by Dr. Jerald C. Joersz
A member of my family (raised LCMS) will not allow his children to be a part of anything connected to a church. He wants them to “make their own decisions regarding religion when they are old enough to understand.” How can I approach him about this without causing resentment?
Your letter shows how much love and concern you have for this father and his family. When you go to him, assure him of how much you care. With gentleness and respect, invite him to share his reasons for his approach–which is not uncommon among many today who believe parents should be non-directive and leave children to find their own way in religious matters also. Praying for God’s will to be done, ask him if you can, in turn, share some thoughts that you have learned from your study of God’s Word regarding our responsibility as Christian parents.
It is hard to think of a better place to begin than St. Paul’s familiar counsel in Ephesians 6: “Fathers, do not provoke your children to anger, but bring them up in the discipline and instruction of the Lord” (v. 4).
To fulfill our calling as Christian parents, we will need to be very directive regarding Christian teaching (and not just religion in general; note Paul’s words “of the Lord”). The terms Paul uses (“bring up,” “discipline,” “instruction”) together convey teaching someone how to make responsible choices. Above all, we want to help our children grow in the knowledge of God’s love in Christ for them and in their desire to live the new life given to them through their Baptisms. God desires that by word and example we nurture and train our children as best we can at every stage of their development, so that they may “learn Christ” (Eph. 4:20). Their later decisions in life will then be informed and shaped by the Christian life they have learned to know and actually experience in their homes.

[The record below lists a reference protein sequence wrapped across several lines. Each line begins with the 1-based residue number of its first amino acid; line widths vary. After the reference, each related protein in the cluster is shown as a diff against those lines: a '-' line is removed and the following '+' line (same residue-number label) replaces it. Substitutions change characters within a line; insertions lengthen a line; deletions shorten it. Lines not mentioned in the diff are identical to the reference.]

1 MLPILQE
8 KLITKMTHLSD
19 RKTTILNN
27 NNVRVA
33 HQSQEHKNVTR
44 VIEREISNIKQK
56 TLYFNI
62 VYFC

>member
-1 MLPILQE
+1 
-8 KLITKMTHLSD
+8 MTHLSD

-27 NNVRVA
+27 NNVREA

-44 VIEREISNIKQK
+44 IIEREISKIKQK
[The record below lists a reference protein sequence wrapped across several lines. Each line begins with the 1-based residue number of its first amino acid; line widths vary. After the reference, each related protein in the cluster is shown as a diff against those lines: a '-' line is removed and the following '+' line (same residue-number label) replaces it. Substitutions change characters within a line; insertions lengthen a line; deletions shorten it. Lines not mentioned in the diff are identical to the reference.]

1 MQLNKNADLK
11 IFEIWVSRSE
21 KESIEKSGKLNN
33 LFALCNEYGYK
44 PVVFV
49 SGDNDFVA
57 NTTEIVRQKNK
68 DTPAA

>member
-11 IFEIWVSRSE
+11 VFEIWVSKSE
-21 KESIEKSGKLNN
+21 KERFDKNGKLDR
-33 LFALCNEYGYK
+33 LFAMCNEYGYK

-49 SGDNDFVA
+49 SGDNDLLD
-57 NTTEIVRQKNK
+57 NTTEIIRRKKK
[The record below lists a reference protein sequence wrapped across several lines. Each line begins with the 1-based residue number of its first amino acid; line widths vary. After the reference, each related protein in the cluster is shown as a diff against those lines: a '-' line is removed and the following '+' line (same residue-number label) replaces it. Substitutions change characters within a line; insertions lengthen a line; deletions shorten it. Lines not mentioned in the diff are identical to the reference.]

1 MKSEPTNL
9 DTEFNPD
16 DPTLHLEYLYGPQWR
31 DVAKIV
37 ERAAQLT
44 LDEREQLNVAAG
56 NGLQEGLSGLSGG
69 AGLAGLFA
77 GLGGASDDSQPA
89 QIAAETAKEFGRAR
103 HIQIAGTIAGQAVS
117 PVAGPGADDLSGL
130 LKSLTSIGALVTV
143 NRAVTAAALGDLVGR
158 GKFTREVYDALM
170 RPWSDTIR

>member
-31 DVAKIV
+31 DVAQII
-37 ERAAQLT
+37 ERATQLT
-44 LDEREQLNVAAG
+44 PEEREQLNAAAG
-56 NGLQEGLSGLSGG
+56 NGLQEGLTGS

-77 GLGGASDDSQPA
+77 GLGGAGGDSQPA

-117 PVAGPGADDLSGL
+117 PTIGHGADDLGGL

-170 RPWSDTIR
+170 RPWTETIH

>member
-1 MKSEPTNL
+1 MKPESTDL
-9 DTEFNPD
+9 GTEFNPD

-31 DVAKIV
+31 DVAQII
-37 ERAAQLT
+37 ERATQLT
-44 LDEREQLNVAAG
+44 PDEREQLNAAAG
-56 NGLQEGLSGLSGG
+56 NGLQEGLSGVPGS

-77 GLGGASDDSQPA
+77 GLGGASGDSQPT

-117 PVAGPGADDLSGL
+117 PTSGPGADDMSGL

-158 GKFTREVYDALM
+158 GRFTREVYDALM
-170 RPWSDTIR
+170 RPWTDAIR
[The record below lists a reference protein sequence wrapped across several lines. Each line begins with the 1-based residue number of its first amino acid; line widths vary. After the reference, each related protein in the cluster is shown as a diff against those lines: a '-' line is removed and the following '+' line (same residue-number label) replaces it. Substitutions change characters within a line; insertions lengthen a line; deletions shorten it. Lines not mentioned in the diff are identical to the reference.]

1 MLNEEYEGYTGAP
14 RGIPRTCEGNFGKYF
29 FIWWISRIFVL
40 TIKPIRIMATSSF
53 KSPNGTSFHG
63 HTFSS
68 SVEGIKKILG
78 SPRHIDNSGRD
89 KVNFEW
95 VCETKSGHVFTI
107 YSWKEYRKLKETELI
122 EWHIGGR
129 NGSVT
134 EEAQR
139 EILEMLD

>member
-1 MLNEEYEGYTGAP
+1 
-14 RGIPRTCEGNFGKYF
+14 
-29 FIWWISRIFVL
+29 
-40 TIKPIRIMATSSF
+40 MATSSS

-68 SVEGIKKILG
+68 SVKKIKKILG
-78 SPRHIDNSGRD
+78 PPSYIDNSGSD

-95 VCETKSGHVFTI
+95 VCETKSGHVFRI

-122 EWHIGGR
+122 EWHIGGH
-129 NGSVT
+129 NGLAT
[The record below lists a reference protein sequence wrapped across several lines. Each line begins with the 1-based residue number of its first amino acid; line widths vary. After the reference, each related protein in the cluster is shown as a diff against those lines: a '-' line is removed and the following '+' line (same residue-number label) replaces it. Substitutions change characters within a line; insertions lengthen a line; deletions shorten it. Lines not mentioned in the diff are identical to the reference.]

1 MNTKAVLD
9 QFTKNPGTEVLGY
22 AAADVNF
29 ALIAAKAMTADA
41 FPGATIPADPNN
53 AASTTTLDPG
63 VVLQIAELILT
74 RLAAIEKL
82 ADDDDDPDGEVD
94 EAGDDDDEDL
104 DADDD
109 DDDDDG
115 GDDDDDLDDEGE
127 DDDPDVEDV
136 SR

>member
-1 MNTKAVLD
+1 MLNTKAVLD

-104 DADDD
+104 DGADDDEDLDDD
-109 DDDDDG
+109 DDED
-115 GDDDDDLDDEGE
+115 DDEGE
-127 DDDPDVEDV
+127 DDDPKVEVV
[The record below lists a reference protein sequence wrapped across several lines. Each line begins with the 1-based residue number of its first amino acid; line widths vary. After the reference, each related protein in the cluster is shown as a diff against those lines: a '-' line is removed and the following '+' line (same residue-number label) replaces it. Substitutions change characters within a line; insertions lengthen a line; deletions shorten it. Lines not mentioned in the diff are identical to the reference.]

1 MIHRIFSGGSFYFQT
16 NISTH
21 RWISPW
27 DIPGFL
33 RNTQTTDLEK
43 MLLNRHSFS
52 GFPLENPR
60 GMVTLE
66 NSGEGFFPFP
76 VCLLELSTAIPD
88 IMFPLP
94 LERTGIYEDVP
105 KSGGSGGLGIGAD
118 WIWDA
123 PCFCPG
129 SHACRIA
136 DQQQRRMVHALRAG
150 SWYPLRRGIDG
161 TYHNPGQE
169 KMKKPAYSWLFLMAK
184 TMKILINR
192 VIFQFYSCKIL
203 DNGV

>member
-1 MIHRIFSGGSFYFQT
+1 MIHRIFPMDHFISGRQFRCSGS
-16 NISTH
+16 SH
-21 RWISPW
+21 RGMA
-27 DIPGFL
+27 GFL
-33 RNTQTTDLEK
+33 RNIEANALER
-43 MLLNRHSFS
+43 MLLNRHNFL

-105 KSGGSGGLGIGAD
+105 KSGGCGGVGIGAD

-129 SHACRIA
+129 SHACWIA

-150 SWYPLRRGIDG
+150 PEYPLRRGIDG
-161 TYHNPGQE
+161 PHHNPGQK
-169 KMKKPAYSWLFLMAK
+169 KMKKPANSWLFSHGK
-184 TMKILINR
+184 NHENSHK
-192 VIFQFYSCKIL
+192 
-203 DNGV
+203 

Christian parents must avoid embittering their children by harshly domineering over them. One Christian writer (John Stott, author of Message of Ephesians) says that parents can provoke resentment and anger in children by making irritating and unreasonable demands which make no allowances for the inexperience and immaturity of children, or by harshness and cruelty at one extreme or by favouritism and over-indulgence at the other, or by humiliating or suppressing them, or by those two vindictive weapons sarcasm and ridicule.
“Conversely,” he continues, “almost nothing causes a child’s personality to blossom and gifts to develop like the positive encouragement of loving, understanding parents.” In his bestseller All I Really Need to Know Learned in Kindergarten (1986), Robert Fulghum began by saying, “ALL I REALLY NEED TO KNOW how to live and what to do and how to be I learned in kindergarten. Wisdom was not at the top of the graduate-school mountain, but there in the sand pile at Sunday School.”
What Fulghum says about life in general is doubly true of our spiritual life as followers of our Lord Jesus. The knowledge and wisdom to make God-pleasing decisions later in life does not drop down full-blown suddenly from heaven, guaranteeing that children will make the right choices. The writer of the Proverbs–an expert on divine wisdom–writes, “Train up a child in the way he should go; even when he is old he will not depart from it” (Prov. 22:6).
Our calling as Christian parents begins when we bring our children to the baptismal font, where we hear Jesus’ words: “Let the children come to me, and do not hinder them, for to such belongs the Kingdom of God” (Luke 18:16).
> On the Web Download The Lutheran Difference: The Holy Spirit by Dr. Korey Maas at www.cph.org.
About the Author: Dr. Jerald C. Joersz was formerly the associate executive director of the LCMS Commission on Theology and Church Relations.